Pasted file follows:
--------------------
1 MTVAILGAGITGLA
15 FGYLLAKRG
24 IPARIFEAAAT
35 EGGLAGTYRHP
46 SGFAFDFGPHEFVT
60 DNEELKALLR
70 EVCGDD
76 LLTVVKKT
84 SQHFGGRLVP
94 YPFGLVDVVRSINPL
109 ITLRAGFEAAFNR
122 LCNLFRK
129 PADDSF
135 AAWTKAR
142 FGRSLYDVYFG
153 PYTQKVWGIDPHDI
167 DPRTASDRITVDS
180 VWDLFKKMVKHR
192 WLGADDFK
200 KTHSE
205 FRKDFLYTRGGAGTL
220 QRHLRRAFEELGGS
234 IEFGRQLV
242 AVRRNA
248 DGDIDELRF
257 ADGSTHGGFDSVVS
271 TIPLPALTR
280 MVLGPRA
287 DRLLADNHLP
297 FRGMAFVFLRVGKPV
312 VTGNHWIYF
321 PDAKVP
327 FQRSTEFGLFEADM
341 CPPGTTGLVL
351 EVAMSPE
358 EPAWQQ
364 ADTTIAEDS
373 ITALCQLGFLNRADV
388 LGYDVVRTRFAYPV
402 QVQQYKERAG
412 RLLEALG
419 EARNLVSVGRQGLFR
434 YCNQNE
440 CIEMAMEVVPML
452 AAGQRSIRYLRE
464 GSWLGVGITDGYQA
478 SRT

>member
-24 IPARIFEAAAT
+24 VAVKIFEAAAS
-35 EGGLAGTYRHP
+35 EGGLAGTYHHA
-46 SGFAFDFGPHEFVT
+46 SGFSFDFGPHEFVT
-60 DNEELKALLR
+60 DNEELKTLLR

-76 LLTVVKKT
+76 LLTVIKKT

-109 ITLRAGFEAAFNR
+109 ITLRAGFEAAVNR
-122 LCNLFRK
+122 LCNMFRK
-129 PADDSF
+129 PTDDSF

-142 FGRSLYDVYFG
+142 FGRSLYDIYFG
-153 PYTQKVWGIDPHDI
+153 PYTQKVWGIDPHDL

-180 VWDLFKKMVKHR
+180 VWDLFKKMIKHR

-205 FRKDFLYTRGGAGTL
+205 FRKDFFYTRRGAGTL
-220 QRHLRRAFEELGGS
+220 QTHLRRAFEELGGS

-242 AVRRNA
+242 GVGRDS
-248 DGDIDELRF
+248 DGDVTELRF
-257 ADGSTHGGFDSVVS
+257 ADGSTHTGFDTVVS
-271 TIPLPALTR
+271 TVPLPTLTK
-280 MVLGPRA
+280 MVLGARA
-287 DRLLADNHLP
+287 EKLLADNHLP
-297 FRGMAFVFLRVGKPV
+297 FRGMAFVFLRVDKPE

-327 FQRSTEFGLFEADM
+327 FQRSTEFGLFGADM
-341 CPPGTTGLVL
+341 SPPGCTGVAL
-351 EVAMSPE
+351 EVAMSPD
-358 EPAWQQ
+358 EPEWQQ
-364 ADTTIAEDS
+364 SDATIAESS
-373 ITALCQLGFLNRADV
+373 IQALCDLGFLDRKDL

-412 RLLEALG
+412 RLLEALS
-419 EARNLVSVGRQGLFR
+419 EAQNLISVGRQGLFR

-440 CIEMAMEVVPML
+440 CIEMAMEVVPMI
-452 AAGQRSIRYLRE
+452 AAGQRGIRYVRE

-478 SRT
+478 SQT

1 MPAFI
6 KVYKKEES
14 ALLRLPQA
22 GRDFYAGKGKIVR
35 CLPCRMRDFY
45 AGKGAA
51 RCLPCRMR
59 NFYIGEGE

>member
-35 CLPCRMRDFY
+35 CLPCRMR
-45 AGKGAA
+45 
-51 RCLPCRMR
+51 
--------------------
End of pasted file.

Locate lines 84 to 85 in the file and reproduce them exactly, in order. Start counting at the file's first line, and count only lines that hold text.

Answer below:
+280 MVLGARA
-287 DRLLADNHLP